forward crediting, and Covalent is attempting to build an integral standard to
make forward credits a trustworthy carbon-removal mechanism.
“Forward-crediting claims must be more than hypothetical claims,” Eren said.
“This is necessary for carbon-removal companies to build trust with prospective
Whether in compliance or voluntary markets, carbon-mitigation projects will need
to build confidence in their technologies and secure funding, Eren continued.
“The most project-friendly method for these projects to come to life is through
forward-credit sales,” he said. “Therefore, we see the future of the market
largely centered around forward crediting.”
Covalent’s forward credits are tangible and live on the blockchain, ensuring
transparency and traceability — key for ensuring emissions reductions stated in
forward credits are actually realized.
“Once we build a market based on transparency and visibility, we believe this
will also promote transparency and traceability in other parts of the market,
too,” Eren continued.
Covalent only originates credits on its platform. It does not sell them; so,
Covalent-originated credits have to go to third-party marketplaces for purchase.
Companies wishing to mint offsets with Covalent need to have their projects
verified by a third party (such as Bureau Veritas) to ensure they meet
Neufeld foresees independent accrediting organizations such as Covalent as
contributing a much-needed push for standardization in the CDR space. But again,
regulations must bring this reality into play — ultimately, standardization and
enforcement must happen one way or another. He foresees voluntary and compliance
markets converging into a single unit as both work independently to create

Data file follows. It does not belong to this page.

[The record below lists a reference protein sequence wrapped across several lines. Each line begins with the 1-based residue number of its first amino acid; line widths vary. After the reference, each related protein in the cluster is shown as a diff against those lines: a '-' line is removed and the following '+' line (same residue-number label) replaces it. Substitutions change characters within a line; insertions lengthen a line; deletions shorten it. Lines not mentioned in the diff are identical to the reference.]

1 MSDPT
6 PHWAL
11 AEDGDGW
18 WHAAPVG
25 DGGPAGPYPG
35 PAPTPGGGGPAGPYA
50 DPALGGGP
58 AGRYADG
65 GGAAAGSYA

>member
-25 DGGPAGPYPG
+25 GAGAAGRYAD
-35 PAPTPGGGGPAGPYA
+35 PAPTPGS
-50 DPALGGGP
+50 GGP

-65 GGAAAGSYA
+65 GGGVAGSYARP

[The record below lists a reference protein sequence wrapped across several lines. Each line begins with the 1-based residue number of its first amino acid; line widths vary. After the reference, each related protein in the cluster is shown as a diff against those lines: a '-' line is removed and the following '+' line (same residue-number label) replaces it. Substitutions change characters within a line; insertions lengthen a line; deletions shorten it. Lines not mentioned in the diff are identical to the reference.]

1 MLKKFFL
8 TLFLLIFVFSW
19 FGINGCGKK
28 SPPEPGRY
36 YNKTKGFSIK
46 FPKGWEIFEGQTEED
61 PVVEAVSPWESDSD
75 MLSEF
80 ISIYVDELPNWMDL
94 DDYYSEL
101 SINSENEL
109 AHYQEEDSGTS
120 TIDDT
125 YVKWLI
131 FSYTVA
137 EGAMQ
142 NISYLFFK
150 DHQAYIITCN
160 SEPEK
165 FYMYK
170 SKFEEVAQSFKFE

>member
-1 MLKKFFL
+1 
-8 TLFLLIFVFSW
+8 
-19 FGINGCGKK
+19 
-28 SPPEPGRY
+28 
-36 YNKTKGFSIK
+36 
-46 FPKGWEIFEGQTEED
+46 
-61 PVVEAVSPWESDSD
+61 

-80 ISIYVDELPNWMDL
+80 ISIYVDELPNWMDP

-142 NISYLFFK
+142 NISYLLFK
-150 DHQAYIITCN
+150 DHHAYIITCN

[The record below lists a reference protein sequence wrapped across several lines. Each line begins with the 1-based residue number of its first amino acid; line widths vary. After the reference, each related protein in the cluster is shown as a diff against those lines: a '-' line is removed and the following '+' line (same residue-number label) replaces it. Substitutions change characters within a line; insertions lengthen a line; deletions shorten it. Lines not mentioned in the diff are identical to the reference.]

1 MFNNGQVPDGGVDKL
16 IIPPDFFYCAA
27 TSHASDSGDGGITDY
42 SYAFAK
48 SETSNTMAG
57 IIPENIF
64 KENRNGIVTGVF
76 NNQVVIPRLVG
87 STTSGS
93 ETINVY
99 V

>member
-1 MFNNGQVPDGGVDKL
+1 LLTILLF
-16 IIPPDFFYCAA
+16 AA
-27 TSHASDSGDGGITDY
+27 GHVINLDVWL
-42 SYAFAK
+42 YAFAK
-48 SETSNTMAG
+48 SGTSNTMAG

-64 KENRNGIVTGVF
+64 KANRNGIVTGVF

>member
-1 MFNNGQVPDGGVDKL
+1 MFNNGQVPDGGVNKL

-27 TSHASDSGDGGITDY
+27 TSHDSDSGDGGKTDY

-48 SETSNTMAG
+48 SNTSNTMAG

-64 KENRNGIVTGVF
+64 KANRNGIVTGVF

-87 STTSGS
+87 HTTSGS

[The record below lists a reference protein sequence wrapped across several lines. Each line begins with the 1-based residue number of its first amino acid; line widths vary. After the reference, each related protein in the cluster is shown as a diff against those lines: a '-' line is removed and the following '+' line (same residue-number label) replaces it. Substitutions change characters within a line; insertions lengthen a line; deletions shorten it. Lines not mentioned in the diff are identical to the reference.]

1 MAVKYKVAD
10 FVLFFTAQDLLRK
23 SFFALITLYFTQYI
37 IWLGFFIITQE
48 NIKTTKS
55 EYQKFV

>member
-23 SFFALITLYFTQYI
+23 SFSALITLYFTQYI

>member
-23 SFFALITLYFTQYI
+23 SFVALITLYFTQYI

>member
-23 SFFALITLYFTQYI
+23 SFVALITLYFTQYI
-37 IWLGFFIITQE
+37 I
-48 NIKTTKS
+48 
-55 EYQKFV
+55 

“That’s partly why we launched Climate Vault: an alternative to sidestep all of
this and tap into the compliance markets as an alternative to the challenges of
traditional offsets,” Neufeld said.
Though challenging right now, he thinks it’s inevitable that the market will
eventually get there. A requisite is putting a universally agreed upon price on
“Just one single carbon market that everyone can tap into, where you have the
same price per tonne no matter where you are in the market,” Neufeld said.
“Without a price associated with [carbon], I don’t see how you can make progress
or enforce that.”
The compliance market is worth $851
across the globe’s 30 markets, compared to the $2
voluntary market. Unlike voluntary markets (which are based on projects
compliance markets set a cap on emissions within a jurisdiction and then rely on
market forces to drive emissions reductions. Usually, companies take the
cheapest option toward decarbonization, which almost always means real emissions
reductions and avoidance. It’s always easier to keep something from going into
the atmosphere than it is to pull emissions
the latter being an essential function that VCMs are attempting to do.
“[Compliance markets] are a much more efficient mechanism than a more
project-based approach,” Neufeld said.
But compliance markets do little to address the CO2 that’s already in the
atmosphere, Neufeld warned. That’s why Climate Vault uses profits generated from
compliance-market offsets to scale CDR projects. Right now, CDR isn’t
incorporated into compliance markets; but Neufeld believes that will likely
change in the short term as CDR technologies reach economies of scale. To get
there, will require political buy-in and commitment. Establishing a national
carbon market would do this.
“There needs to be more and continued commitment of establishing guidelines and
political will to make these changes,” Neufeld said. “As that happens, I think
the importance of the voluntary market will start to fall away.”
Because the basis of the VCM is to invest in climate-friendly projects in need
of financing, Eren believes VCMs are still an essential part of the equation to
help scale needed technologies — even amidst a growing need for universal
language and compliance markets.
“It's unrealistic for a single mechanism to meet all requirements,” he said.
“Therefore, the differing scopes of certification mechanisms allow projects
engaging in emission-reduction/removal activities to proceed with mechanisms
that cater to them the most — thereby paving the way for advanced
Published Nov 9, 2023 1pm EST / 10am PST / 6pm GMT / 7pm CET
Christian is a writer, photographer, filmmaker, and outdoor junkie obsessed with the intersectionality between people and planet. He partners with brands and organizations with social and environmental impact at their core, assisting them in telling stories that change the world.